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Samantha

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    Writer, linguistics lover, and mental health advocate

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  1. Samantha Mineroff | Dreamscape | Slipstream/Fantasy Comps: The Midnight Library by Matt Haig, All the Bright Places by Jennifer Niven, Cake meets It's a Wonderful Life Hook Line: Suppose there was a society where Dream Makers, incorporeal beings responsible for giving human dreams, who must follow one main rule—never meet your dreamer. But depressed, 23-year-old Sasha Hayes, who’s recently been having nightmares, can’t accept the good dreams they create. A noxious fog interrupts them, making it nearly impossible to understand her and what kind of dreams she needs. A Dream Maker risks his existence to find out what she needs. It’s not until her last sleep cycle that he realizes that in order for her to overcome her nightmares, he must create one. Pitch: One main rule governs the Dream Makers society—never meet your dreamer. At 73,000 words, DREAMSCAPE is a slipstream novel that tells the story of a Dream Maker 305—one of many incorporeal beings responsible for making human dreams—who attempts to create good dreams for depressed, 23-year-old Sasha Hayes. With each chapter alternating between their perspectives, the reader witnesses the dark paths of Sasha’s waking and sleeping mind. 305 has yet to create an Apex Dream—one that a dreamer fully accepts and gains peace from—and has one last chance to prove himself before he is turned mortal and executed by the High Lords. When he learns that Sasha plans to commit suicide, he breaks the rule in an effort to save both of their lives. The two meet in the mutual dream space; Sasha is hesitant to believe in him, but over time his creations bring her inner wounds to light. Still, her depression manifests as a mysterious, noxious fog that consistently interrupts any progress. It isn’t until her last sleep cycle that he realizes that, in order for her to overcome her nightmares, he must create one. With magical yet truthful elements from The Midnight Library by Matt Haig blending with the written style and emotional turmoil in Jennifer Niven’s All the Bright Places, this dreamy story takes the reader on winding paths through the misperceptions about depression. Prose Sample: A boy ran through fields like a snake, whispering through the long grass as fast as he could. It’s nearly impossible to run in dreams, or it at least feels that way, because so often we’re covered in blankets. It had been the fourteenth night—the last night—that Dream Maker 305 would be able to have any sort of influence on his dreamer. Each time, the dream would end up with the boy running. Each time, 305 tried to find a way to catch him from falling or hurting himself. Sometimes it was a soft cloud for the boy to fall into, sometimes it was a puppy to distract him from his fears. Tonight, 305 chose to use his magic to envelope the boy in a summer thunderstorm, with rain so hard it felt like a massage on the boy’s back. It stopped him in his tracks, made him notice the puddles beneath his feet, and realize that he could play in the moment rather than run from it. 305 smiled as he watched between lines of grass. He toyed with the gemstone in his right hand—a habit he’d acquired since his first day on the job. Through the swaying grass, he saw the boy just begin to smile. There was a little bit of hope there, even if it was just in this moment. And then the dream began to break, becoming brighter and brighter with each second. The boy was waking up, returning to his human world. This queued 305’s natural instincts to transport back to his portal room in High Cloud. As the boy slowly woke up, 305 flew from the boy’s dream back into the skies. It was always a harsh, upwards transition, involving a strange, forceful motion, like speeding through water. Before he could blink, he had vanished from the dream and appeared back in his chair, in the white-walled room that glowed like clouds. He shook his head, adjusting. “It’s a shame, these dreamers,” his mentor, Dream Maker 402, said from across the room. He sat in his usual spot at the desk and reviewed the files of dreamers that he would give to his student, wearing his veridian robe, his skin like the rest of those in High Cloud—ghostly and translucent. “Try as we might, they don’t always want us.” 305 stretched his neck and shoulders. The room went back to stillness. “I think that last dream made a small impact. He seemed like he was a bit more... hopeful.” 402 looked over the files and met his gaze. “You do remember you’re getting the rejected cases, right?” He nodded. 305 had only been created from the clouds a few months ago, and he learned in his orientation that the first batch of dreamers he’d get were rejected from the system. Bio: My name is Samantha and I currently write for a contract research organization and continue to write as a mental health advocate. I received a National Silver Medal from the Scholastic Art and Writing Awards for my novella, as well as several Silver Keys for my poetry. I’ve presented my linguistic work on Leslie Jamison’s The Empathy Exams at the Poetics and Linguistics Association (PALA) at the University of Liverpool and have attended other writing conferences such as AWP. I received Best Seminar Paper Award on my writing on the language surrounding depression in the DSMV and the Poetry Award for my university's literary magazine.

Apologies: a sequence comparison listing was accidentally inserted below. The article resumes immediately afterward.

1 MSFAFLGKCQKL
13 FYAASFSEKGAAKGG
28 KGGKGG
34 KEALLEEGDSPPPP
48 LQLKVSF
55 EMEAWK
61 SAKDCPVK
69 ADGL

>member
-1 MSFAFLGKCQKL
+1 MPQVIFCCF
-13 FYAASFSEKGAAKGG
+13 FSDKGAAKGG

2. Assignment 1: One main rule governs the Dream Makers society—never meet your dreamer. During the modern day’s emotionally-suppressed culture, DREAMSCAPE tells the story of a Dream Maker’s attempt to create good dreams for 23-year-old Sasha Hayes. Despite her superficially perfect life, the reader witnesses Sasha’s uncontrollable anxiety build through the dark paths of her waking and sleeping mind. Sasha’s Dream Maker, 305—who she nicknames “Catcher”—is intrigued by her intense feelings, something he doesn’t experience as a non-human creature. As each chapter alternates between the Catcher’s and Sasha’s perspectives, Catcher fruitlessly tries to navigate her depression as it manifests as a dark energy throughout the dreams he creates for her. It isn’t until her last sleep cycle that he realizes in order for her to overcome her nightmares, he must create one. With magical yet truthful elements from THE MIDNIGHT LIBRARY by Matt Haig blending with the written style and emotional turmoil young adults face in Jennifer Niven’s ALL THE BRIGHT PLACES, this dreamy story takes the reader on winding paths through misconceptions and misperceptions about depression. Assignment 2: For half her life, Sasha Hayes has carried with her a repressed darkness that turns her dreams into nightmares. Her Dream Maker, Catcher, struggles against the force of this dark energy to create good dreams for Sasha. In Sasha’s waking life, she embarks on a one-way road trip to escape her darkening reality, only to find herself deeper in the throes of depression and anxiety. Meanwhile, Catcher is on a journey of his own. As a creature who has never experienced human emotion, he’s intrigued by Sasha’s intense feelings and wants to help Sasha out of her darkness. In order to do that, though, he decides he must go against the Dream Makers’ most sacred rule—never meet your dreamer. As the two build a relationship in this mutual space in her dreams, Sasha’s attempt to run from her pain only prolongs it further, pushing her to attempt suicide and making it nearly impossible for Catcher perform his task and fulfill his purpose. Assignment 3: DREAMSCAPE DARKNESS DREAMED THE DARKEST EVENING OF THE YEAR Assignment 4: Magical realism meets literary fiction THE MIDNIGHT LIBRARY by Matt Haig—Like Norah Seed, Sasha struggles from depression, and goes on a surreal quest to come face-to-face with it. While this title is similar to this manuscript in its topic, genre, and conflict, the execution and depiction of mental illness is much different. Sasha’s depression and anxiety are shown rather than told, with physiological symptoms, while also bringing to light the difficulty in seeking help. Norah’s story ends with her realizing a new-found appreciation in life, but Sasha’s ends with her understanding that the first step to getting help is wanting it and seeking it out for herself. ALL THE BRIGHT PLACES by Jennifer Nivren—This book flip-flops in perspectives between the two main characters, similar to this manuscript. Each character struggles with an internal conflict, and when their lives intersect, they find some peace with each other. This manuscript is a more fantastical take on addressing the issues around mental health. CATCHER IN THE RYE by J.D. Salinger—This manuscript is reminiscent of the classic, with a modern day, magical twist and a young adult female’s perspective. Themes of coming of age, understanding one’s mortality, and seeking out a journey in oneself all translate into this manuscript as well. Similar to Holden, Sasha is her own antagonist, fighting against her nature and addressing her own mental illness. Assignment 5: Hook line: A Dream Maker’s desire to save his dreamer from her own darkness leads him to break his society’s most sacred rule. Primary Conflict: A Dream Maker’s good dreams are manipulated and destroyed by a dark energy inside the mind of young woman, inspiring him enough to break his society’s rules and meet his subject. Core wounds: Sasha’s dark energy (depression) dates back to childhood years, where she learned it was “wrong” to address negative emotion. With this understanding carried with her through life, her depression collects and eventually explodes. Her illness translates over into her dreams, where her Dream Maker, Catcher, struggles to create for her good, positive dreams. His desire for human connection is what eventually leads him to breaking the Dream Makers’ most sacred rule. Assignment 6: Protagonist inner conflict: As Catcher continues his Dream Maker training and learns more about the society, he becomes dissatisfied with the system that the Dream Makers have created. The more engrossed he becomes with Sasha, the more he desires to feel what humans feel, leading to his decision to break his society’s rules. Secondary conflict: Catcher’s choices to reveal himself to his dreamer makes it harder for him to relate to the other Dream Makers. He lies to his trusted mentors, who expect reports from him, and puts his own life at risk. Assignment 7: The settings of this story jump between High Cloud (the Dream Makers’ realm), Sasha’s reality, and Sasha’s dreaming mind. High Cloud is an ethereal space that lives invisibly in the clouds above the human world. It is made up of universal, natural energies. These energies are harnessed by the Dream Makers and used to communicate to each other, for example, when sensing others’ presences or when a dreamer is about to enter into a sleep cycle. The Dream Makers feel a sensation in their chest when their dreamer calls to them, and they transport down to the human world by pressing a hand to the wall in their portal. This opens up the gateway, and they teleport down to the human world, where they exist like ghosts—invisible energies, traveling. Sasha lives in the outskirts of a young, un-specified city in the North East. Her apartment always contains some sort of light that she forgets to turn off, a quiet symbol for an undying hope that saves her at the end of the manuscript. Her apartment door often gets stuck as she tries to get inside her own space, a metaphor for her struggle to enter into her own mind. Books reveal her interest in words, including a collection of poems by Robert Frost. A bar not far from her apartment brings back haunted memories of her breakup, and since her heart break, she frequents the bar ordering the same drink at the same time as the night she first met her ex-boyfriend. Her reality soon becomes an adventure as she embarks a road trip, involving fancy hotels and bizarre motels, with room numbers randomly and confusingly assigned. The room number in the hotel is what draws her Dream Maker in, for it is the same as his assigned identification number, 305. Finally, her journey comes to an end at Robert Frost’s grave, a place of mourning and closure, where Sasha can finally set her depression free and take part in her permanent sleep. “Miles to go before I sleep.” Sasha’s dreaming mind is the mutual space where she and Catcher communicate with each other. The dark energy in her mind has an ominous presence, and her dreams are often distorted with it. Here, the images within the dream shift and change, but they always take place in deep, dark woods. These woods later become the maze that Catcher creates, one that she must overcome in order to start her journey for better mental health.